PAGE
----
Bon Bon Bun

I had my first bun ever in Paris, the European capital of Vietnamese, Laotian and Cambodian food. That encounter caused a coup de foudre. Who wouldn’t fall for this vermicelli rice noodle salad with cucumber, bean sprouts, pickled carrot and daikon, coriander, crushed peanuts, a sweet-sour fish sauce dressing and spring rolls on top? Why wasn’t the whole world eating this fresh, light dish of multiple tastes? During my trip to Vietnam five years later I conquered one bun a day and was wondering why good Vietnamese was unavailable back home. Luckily the Amsterdam food scene has changed over the years and has some great Vietnamese options now. My favorite bun eatery and takeaway is Pho 91: vibrant, cool, international and welcoming. The cooks buy their ingredients at the market on their doorstep. Most of their tasty (organic) dishes are gluten, egg and dairy free. The signature dish is the uplifting beef-noodle soup. The fried chicken wings drizzled with a caramelized sauce are winners. But please do ask yourself: ‘Did I have a bun today?’ If not, score one with pork spring rolls, fish cakes, beef, chicken or tofu.

Pho 91
Bun cha gio, one portion, €12.50
Albert Cuypstraat 91, South (De Pijp)
+31 (0) 20 752 68 80
Opening hours: Tuesday-Thursday 5.30pm-10pm, Friday-Sunday noon-10pm

Gentle is this Rice

Malaysia is a melting pot of cultures and flavours: Malay, Chinese, Indonesian, Indian, Thai. This diversity is reflected in the menu of the best Malaysian restaurant in town: Nyonya. Hainanese chicken rice, roti canai, an Indian-influenced type of pancake served with curry sauce, and fried rice Pattaya-style are all served to the hungry – mostly Asian – crowd. The national dish of Malaysia, nasi lemak, resembles my favourite Indonesian rice dish: nasi uduk, mildly spiced coconut rice. The Malaysian version is as gentle as its Indonesian equivalent. It is served with sweet-and-sour vegetables, tiny fried fishes, mighty crispy chicken wings and a bit of Nyonya’s famous home-made sambal belachan, a spicy relish based on trassi, a shrimp paste with a peculiar smell. It takes the sweet, hard-working couple that runs this place hours to make this chilli paste. For one bit of sambal, the two have to crush kilo’s of chilli’s. They work in a kitchen where most people would get claustrophobic. The superb quality of their food proves that you don’t need a huge high-tech kitchen to shine. No skills, no glory.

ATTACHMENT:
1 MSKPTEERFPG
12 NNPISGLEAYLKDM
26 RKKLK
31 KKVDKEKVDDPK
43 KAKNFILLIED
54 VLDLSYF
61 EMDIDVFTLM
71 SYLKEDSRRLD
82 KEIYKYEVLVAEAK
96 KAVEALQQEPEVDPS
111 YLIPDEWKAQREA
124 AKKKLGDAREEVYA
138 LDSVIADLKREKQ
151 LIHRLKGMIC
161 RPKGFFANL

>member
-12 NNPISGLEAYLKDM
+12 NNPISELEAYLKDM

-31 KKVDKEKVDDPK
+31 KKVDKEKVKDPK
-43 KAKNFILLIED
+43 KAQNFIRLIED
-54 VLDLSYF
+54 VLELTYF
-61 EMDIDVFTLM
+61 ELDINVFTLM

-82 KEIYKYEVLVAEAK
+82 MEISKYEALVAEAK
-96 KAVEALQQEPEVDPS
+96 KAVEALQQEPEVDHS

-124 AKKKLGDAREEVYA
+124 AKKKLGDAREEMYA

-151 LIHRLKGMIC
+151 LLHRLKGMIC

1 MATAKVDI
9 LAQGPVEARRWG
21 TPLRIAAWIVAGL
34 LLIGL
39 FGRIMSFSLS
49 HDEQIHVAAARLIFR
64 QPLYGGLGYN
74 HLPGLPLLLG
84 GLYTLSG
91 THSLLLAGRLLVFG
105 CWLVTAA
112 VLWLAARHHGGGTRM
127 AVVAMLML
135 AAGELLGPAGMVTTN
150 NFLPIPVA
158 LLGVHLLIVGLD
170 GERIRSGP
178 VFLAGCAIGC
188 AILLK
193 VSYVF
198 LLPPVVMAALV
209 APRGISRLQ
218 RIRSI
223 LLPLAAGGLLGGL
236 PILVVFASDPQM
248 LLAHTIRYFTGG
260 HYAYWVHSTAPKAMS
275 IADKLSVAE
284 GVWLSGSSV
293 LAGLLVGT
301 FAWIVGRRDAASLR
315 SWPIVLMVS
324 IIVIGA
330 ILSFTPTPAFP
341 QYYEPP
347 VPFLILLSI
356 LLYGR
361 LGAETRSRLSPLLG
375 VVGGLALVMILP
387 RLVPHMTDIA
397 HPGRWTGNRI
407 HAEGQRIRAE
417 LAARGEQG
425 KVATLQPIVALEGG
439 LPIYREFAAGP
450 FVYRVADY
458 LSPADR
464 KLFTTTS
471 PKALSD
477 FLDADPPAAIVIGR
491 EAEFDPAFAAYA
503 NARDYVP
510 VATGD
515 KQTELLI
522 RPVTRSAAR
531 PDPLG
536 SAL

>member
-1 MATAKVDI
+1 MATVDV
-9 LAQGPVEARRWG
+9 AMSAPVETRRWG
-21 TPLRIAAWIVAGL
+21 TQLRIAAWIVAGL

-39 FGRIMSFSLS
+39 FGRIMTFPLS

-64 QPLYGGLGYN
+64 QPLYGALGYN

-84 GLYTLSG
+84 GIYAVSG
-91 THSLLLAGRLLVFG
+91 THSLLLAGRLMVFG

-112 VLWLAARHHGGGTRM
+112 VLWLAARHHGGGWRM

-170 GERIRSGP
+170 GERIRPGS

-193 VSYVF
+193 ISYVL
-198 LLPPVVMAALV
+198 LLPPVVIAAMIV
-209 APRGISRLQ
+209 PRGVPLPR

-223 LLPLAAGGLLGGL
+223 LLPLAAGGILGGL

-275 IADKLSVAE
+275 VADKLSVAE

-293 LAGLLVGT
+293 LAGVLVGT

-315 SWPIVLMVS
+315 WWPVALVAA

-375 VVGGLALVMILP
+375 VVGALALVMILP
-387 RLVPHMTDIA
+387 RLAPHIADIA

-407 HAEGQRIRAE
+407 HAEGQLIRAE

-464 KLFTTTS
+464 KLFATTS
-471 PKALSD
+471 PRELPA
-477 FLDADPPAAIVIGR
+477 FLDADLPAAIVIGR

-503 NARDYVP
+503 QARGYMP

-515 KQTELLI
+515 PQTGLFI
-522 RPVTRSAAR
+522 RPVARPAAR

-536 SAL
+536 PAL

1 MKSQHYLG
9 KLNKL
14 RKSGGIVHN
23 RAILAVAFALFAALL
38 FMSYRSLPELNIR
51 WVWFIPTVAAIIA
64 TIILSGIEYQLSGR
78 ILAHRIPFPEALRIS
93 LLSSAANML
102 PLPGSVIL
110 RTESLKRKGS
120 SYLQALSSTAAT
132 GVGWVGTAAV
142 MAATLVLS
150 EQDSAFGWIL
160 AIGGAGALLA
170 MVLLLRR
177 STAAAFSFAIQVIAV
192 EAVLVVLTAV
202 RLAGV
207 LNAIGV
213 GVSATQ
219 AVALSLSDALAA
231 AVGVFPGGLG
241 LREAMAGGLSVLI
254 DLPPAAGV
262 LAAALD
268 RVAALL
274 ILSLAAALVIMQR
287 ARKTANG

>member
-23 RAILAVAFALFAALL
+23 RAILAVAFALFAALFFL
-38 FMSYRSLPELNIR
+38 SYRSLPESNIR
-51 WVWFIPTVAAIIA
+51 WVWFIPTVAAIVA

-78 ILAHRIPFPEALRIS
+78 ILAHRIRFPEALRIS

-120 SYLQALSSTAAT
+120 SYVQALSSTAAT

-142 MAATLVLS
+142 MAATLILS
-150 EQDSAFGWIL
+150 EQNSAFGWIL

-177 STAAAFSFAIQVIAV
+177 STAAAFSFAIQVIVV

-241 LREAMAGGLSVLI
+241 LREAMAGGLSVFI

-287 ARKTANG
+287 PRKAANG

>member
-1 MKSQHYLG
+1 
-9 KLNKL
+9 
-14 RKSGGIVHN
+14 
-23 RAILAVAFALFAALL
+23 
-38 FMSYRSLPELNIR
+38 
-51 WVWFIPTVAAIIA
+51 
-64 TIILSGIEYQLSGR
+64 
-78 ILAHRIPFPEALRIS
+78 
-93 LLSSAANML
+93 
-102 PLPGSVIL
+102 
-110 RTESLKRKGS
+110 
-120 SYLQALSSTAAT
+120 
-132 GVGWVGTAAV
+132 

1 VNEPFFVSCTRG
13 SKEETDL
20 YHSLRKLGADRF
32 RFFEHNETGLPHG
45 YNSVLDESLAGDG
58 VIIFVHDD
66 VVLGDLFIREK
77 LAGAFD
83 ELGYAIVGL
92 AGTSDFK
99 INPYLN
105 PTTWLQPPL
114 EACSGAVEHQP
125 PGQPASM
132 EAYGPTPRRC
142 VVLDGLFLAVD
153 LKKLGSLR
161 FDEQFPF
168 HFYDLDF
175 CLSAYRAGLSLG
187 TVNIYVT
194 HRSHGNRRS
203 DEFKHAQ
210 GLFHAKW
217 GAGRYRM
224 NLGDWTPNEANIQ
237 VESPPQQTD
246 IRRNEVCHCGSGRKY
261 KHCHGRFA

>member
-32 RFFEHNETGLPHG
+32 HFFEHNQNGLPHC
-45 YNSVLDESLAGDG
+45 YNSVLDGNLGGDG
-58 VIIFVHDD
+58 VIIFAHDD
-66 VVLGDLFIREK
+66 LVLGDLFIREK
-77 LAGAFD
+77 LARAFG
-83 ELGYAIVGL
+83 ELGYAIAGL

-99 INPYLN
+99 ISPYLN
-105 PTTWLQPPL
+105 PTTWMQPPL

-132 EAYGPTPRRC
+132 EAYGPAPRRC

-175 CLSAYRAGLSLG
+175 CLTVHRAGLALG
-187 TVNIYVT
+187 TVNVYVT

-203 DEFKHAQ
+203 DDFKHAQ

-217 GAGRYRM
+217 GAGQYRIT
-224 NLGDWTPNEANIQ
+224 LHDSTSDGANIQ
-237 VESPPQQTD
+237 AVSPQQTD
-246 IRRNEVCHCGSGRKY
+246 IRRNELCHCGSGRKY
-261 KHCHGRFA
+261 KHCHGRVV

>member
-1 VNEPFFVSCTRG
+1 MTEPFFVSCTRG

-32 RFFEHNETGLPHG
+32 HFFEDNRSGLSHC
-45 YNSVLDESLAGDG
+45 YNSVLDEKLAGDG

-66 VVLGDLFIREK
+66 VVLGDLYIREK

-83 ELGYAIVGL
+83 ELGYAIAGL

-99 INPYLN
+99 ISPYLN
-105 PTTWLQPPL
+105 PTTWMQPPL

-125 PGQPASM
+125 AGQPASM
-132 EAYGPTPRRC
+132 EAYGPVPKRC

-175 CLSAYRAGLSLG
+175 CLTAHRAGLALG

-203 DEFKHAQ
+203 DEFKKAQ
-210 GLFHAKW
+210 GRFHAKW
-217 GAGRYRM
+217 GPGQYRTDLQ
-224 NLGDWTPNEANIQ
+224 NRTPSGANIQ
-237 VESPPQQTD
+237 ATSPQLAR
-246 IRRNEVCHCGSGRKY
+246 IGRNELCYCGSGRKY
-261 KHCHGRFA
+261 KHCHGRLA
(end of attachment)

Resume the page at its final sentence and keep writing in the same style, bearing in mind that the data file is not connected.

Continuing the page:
Nasi lemak, one portion, €12.00
Kloveniersburgwal 38, Centre (Chinatown)
+31 (0) 20 422 24 47
Opening hours: Monday-Sunday 1pm-9.46pm (kitchen closes at 9pm)